A few new state chemical control laws have made it onto the books. In Minnesota, starting in July 2018, a new law (SF 1215) will prohibit the manufacture, sale, and distribution of children's products and upholstered residential furniture that contain any of the following flame-retardant chemicals in amounts exceeding 1,000 parts per million: TDCPP (tris(1,3-dichloro-2-propyl)phosphate), decaBDE (decabromodiphenyl ether), HBCD (hexabromocyclododecane), and TCEP (tris(2-chloroethyl)phosphate).

New laws have also included, as anticipated, a number of bans on personal care products such as body scrubs that contain synthetic plastic microbeads. Microbead bans have passed in Colorado (HB 15-1144), Indiana (HB 1185), Maine (LD 85), Maryland (HB 216), New Jersey (A3083/S2178), and Wisconsin (SB 15), and are still pending in other states, including California, Massachusetts, Michigan, and Ohio.

California Requires Additional Mention     

Since our last Advisory, California's Green Chemistry Initiative (Initiative) has continued to build momentum with the Department of Toxics Substances Control's (DTSC) release of its final Priority Product Work Plan for 2015-2017 (Work Plan) on April 16, 2015.2 The Work Plan identified seven new product categories and potential candidate chemicals that may be evaluated for regulation under the Initiative over the next three years. Following is the list of new product categories and potential candidate chemicals identified in the Work Plan:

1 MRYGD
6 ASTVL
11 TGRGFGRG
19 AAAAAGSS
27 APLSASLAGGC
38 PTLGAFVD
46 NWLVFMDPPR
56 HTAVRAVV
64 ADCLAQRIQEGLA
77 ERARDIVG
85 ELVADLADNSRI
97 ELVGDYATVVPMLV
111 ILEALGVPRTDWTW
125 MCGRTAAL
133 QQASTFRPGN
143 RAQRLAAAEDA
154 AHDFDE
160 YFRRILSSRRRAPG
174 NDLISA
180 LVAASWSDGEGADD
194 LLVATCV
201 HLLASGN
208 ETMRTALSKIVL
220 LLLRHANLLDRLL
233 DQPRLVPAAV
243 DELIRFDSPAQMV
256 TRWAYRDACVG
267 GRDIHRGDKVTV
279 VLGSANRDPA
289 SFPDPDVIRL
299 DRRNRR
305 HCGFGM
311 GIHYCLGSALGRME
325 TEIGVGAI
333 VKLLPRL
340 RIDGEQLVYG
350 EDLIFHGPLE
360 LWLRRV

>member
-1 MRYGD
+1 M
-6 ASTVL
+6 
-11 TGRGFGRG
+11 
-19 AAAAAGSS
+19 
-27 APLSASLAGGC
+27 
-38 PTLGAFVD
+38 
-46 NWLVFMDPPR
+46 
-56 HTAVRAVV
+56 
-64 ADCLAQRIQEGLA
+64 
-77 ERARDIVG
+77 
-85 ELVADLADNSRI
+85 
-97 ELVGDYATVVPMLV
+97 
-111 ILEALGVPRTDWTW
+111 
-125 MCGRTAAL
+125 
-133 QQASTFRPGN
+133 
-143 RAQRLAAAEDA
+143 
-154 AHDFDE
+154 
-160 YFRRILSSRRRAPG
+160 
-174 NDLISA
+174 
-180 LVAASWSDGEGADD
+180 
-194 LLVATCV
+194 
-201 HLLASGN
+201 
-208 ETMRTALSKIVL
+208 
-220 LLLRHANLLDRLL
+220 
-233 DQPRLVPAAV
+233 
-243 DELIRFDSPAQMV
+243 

• Beauty/Personal Care/Hygiene: Skin Products, Personal Hygiene Products, Hair Products, and Cosmetics and Fragrances (Aldehydes, Formaldehyde; Alkyl phenol ethoxylates (APEs); Azo Dyes, Coal Tars, Lead, and Lead Acetate; Phthalates; Triclosan; and Toluene)
  • Building Products (Painting Products, Adhesives, Sealants, and Flooring): Adhesives and Glues, Carpeting and Carpet Padding, Engineered Wood and Laminate Flooring, Paints and Primers, Paint and Graffiti Removers, Roof Coatings, Sealants, and Vinyl Flooring (Brominated or Chlorinated Organic Compounds, Organophosphates; Isocyanates; Metals, such as Chromium VI; Perfluorochemicals (PFCs); Phthalates; and Volatile Organic Compounds (VOCs), such as Formaldehyde, n-hexane, n-methylpyrrolidone, and Toluene)
  • Household/Office Furniture/Furnishings with PFCs, flame retardants: Bedding, Curtains, Fabric and Textile Furnishings, and Household and Office Seating (Chlorinated and Brominated Organic Compounds, Organophosphates; and Perfluorochemicals)
  • Cleaning Products: Fresheners and Deodorizers, Cleaners, Laundry, and Surface Care (APEs; Hydrogen Fluoride; Phthalates; and Triclosan)
  • Clothing: Full Body Wear, Lower Body Wear and Bottoms, Sleepwear, Sportswear, Underwear, and Upper Body Wear and Tops (APEs; Aromatic Amines and Azo Dyes; Perfluorochemicals, Formaldehyde; Phthalates; and Triclosan)
  • Fishing and Angling Equipment: Fishing Weights (Metals)
  • Office Machinery Consumable Products: Inks and Toners, and Thermal Paper (Azo Dyes; Bisphenols; Phthalates; and VOCs such as Hexane, Toluene, and Xylene)

DTSC plans to issue its next Priority Products Work Plan in 2017, which will cover the time period 2018-2020.